For over two years prior to his tragic death, George Michael had been working on the remastering of his iconic album ‘Listen Without Prejudice’, as well as co-Directing a feature-length documentary entitled ‘Freedom’ – which was to chart the story of his career in his own words. Following his passing, George’s family and friends decided both projects should be completed in-line with his wishes.
The emotionally-charged ‘Freedom’ premiered on Channel4 (in the UK) last night and within it ran the first two TV executions from Trailer Park London’s integrated campaign for the re-release of George’s most important musical work.
As a child of the Seventies, I grew up with George as a constant presence in my musical life, but it’s only in the past four months working with David Austin and the team at Sony Music UK, that I’ve come to realise just what an impact he had as an artist.
Take ‘Listen Without Prejudice’ as a case in point – an album born from (amongst other things), George’s frustration with the way he’d been packaged by his label and the way music was being pigeonholed by the industry (as well as other artists). At the time, his responses to these frustrations shook the industry – from his insistence that he didn’t feature on the album’s cover, to his refusal to promote its release.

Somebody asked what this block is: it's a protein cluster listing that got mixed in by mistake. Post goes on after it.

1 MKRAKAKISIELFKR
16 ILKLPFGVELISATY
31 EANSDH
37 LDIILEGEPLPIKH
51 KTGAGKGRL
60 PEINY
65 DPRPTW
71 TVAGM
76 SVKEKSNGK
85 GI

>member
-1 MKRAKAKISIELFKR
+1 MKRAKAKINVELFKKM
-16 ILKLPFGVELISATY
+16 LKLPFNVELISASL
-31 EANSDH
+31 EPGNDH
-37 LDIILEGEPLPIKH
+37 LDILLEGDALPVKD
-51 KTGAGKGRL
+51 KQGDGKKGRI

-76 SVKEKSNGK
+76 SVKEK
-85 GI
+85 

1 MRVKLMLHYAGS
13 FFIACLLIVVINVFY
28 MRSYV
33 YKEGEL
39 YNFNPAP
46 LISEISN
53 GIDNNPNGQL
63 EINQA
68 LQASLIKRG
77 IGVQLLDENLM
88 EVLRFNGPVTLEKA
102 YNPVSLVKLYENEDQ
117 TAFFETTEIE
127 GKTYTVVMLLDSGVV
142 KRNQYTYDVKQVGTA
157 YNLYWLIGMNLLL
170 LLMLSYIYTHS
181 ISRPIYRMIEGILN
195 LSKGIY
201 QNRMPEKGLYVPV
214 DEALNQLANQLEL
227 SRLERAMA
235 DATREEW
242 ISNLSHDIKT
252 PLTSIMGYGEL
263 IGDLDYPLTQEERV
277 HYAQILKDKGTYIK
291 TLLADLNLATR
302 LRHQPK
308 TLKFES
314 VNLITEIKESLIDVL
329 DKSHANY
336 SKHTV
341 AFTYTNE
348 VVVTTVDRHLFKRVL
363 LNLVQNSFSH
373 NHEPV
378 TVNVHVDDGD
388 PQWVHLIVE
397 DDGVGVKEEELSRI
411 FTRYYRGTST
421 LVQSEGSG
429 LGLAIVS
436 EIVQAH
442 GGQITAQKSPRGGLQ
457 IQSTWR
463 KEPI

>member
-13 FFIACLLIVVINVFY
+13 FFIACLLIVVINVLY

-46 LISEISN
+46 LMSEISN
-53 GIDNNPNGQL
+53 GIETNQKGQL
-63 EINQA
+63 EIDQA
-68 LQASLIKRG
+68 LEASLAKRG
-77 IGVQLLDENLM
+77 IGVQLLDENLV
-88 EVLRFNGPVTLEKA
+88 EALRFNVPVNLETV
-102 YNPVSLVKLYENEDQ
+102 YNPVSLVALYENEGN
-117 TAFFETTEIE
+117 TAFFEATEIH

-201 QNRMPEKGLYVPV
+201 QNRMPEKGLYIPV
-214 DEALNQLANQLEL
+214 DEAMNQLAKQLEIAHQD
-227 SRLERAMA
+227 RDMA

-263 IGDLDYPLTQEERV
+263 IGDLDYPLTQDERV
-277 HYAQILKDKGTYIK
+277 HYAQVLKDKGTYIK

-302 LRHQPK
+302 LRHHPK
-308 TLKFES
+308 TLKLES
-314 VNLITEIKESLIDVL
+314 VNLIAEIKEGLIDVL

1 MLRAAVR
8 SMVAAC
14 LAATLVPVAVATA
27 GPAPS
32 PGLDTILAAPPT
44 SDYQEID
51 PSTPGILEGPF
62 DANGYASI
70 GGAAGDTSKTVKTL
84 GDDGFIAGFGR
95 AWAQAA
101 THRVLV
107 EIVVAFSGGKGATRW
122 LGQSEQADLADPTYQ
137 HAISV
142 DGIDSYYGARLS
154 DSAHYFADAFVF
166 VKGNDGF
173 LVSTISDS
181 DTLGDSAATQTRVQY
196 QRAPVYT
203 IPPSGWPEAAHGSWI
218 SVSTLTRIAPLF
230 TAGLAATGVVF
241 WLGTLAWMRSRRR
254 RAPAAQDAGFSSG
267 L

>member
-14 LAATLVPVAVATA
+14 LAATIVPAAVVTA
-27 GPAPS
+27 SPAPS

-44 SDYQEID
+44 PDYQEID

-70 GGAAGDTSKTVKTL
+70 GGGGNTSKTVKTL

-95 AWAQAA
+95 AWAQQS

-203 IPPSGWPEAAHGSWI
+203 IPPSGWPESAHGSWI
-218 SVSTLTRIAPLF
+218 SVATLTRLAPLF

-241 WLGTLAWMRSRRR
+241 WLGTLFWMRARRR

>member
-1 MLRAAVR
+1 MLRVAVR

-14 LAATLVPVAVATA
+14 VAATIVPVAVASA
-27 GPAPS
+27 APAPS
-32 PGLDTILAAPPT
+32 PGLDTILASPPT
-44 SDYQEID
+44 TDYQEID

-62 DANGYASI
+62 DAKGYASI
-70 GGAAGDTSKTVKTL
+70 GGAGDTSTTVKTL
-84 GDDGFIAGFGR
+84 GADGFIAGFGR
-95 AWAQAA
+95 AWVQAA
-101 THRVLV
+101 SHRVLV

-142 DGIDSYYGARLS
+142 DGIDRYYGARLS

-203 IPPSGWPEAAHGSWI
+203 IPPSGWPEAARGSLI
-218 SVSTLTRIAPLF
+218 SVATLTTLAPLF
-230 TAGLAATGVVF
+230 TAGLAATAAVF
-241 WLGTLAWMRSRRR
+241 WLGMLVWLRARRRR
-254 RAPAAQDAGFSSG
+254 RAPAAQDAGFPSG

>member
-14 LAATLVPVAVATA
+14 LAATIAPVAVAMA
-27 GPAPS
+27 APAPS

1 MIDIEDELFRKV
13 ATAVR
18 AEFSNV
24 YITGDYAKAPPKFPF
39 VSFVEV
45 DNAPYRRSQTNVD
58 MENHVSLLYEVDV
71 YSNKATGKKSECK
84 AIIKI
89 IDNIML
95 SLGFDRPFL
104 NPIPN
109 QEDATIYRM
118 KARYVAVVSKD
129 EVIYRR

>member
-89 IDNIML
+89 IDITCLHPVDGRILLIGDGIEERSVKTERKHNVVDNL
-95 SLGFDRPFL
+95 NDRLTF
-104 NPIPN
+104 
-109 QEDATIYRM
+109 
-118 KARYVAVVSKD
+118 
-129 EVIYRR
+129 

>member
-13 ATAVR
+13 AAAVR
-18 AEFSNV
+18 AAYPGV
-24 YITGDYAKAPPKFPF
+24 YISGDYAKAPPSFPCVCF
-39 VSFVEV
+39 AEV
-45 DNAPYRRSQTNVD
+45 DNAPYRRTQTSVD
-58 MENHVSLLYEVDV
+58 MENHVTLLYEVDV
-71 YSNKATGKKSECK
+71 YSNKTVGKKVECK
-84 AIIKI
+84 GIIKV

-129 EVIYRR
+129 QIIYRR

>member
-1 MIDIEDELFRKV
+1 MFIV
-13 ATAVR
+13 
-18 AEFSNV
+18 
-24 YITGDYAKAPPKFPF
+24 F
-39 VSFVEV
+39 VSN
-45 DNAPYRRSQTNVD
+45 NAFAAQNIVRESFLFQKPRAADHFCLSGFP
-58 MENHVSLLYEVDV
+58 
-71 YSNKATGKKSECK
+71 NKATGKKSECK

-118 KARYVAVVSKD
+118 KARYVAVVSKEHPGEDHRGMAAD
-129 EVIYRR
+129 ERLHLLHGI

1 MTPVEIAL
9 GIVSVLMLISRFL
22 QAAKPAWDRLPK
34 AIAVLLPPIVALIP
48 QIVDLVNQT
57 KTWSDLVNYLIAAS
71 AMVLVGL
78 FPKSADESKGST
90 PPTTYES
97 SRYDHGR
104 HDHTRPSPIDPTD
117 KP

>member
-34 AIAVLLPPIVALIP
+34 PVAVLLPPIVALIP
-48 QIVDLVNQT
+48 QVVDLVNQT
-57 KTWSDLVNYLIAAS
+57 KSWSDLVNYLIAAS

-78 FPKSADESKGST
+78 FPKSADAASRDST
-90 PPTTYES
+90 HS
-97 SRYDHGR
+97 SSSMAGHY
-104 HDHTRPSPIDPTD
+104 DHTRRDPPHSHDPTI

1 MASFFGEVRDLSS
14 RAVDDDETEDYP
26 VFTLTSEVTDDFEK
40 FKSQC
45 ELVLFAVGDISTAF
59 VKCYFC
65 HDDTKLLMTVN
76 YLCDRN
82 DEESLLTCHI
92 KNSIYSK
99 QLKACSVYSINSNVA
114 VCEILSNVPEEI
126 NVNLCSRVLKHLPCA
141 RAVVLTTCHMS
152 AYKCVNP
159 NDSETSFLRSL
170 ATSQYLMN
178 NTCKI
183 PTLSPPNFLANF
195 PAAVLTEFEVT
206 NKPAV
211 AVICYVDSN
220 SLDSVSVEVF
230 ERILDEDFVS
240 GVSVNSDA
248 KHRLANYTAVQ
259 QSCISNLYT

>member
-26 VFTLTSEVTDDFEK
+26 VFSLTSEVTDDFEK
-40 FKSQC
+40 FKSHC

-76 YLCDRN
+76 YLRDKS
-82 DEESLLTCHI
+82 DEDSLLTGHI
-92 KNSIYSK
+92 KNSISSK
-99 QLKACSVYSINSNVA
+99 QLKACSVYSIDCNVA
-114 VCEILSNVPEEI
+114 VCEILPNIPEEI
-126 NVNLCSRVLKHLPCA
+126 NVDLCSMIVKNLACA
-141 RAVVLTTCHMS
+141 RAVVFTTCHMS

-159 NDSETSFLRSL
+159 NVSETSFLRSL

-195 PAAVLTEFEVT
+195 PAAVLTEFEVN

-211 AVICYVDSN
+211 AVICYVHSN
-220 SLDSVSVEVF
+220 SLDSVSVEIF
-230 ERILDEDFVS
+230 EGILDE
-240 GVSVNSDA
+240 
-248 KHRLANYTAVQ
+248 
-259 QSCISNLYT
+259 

He even refused to appear in the video for its first single, ‘Praying For Time’ – a huge decision in 1990, when MTV (which had only launched in ’81) was already at the height of its power. If you just look at the nominees for the VMA’s that year, anyone from my generation will immediately be transported back to their youth – Vogue (Madonna), Rhythm Nation (Janet Jackson), You Can’t Touch This (MC Hammer), the list goes on.
But there was George, already subverting the new normal, rejecting packaged glitz and glamour in favour of the raw power of his lyrics, in white, animated against a stark black background.
For the team here at Trailer Park London, it’s the historical, emotional and creative complexity which made this such a privilege to work on. Our part in this legendary artist’s story is admittedly tiny, but we’d like to think that somewhere, George is looking down with a wry smile on his face – appreciating the campaign’s disruptive simplicity, bravery, honesty and humour.
Trailer Park London’s integrated ‘Listen Without Prejudice + MTV Unplugged’ campaign rolls out across the UK and the rest of the world from today.